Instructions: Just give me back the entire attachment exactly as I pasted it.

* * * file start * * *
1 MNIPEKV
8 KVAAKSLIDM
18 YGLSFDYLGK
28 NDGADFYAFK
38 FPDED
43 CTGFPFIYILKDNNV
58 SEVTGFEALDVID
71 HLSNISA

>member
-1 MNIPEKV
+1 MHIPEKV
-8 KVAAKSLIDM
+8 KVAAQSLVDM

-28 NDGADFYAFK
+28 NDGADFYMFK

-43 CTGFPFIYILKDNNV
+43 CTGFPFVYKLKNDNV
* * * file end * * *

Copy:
1 MNIPEKV
8 KVAAKSLIDM
18 YGLSFDYLGK
28 NDGADFYAFK
38 FPDED
43 CTGFPFIYILKDNNV
58 SEVTGFEALDVID
71 HLSNISA

>member
-1 MNIPEKV
+1 MHIPEKV
-8 KVAAKSLIDM
+8 KVAAQSLVDM

-28 NDGADFYAFK
+28 NDGADFYMFK

-43 CTGFPFIYILKDNNV
+43 CTGFPFVYKLKNDNV